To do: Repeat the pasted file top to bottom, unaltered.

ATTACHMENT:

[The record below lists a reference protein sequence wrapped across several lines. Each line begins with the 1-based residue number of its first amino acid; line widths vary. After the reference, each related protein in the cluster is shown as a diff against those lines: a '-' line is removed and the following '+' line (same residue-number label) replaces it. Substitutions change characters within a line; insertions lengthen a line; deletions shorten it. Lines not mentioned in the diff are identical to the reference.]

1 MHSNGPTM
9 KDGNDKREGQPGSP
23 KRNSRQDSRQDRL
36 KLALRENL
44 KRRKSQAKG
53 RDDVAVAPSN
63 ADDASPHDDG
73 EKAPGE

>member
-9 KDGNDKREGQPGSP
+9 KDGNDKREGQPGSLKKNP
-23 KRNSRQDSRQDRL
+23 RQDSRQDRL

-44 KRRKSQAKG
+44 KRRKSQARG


[The record below lists a reference protein sequence wrapped across several lines. Each line begins with the 1-based residue number of its first amino acid; line widths vary. After the reference, each related protein in the cluster is shown as a diff against those lines: a '-' line is removed and the following '+' line (same residue-number label) replaces it. Substitutions change characters within a line; insertions lengthen a line; deletions shorten it. Lines not mentioned in the diff are identical to the reference.]

1 MHSNGPTM
9 KDGNDKREGQPGSP
23 KRNSRQDSRQDRL
36 KLALRENL
44 KRRKSQAKG
53 RDDVAVAPSN
63 ADDASPHDDG
73 EKAPGE

>member
-9 KDGNDKREGQPGSP
+9 KDGNDKREGQPGSLKKNP
-23 KRNSRQDSRQDRL
+23 RQDSRQDRL

-44 KRRKSQAKG
+44 KRRKSQARG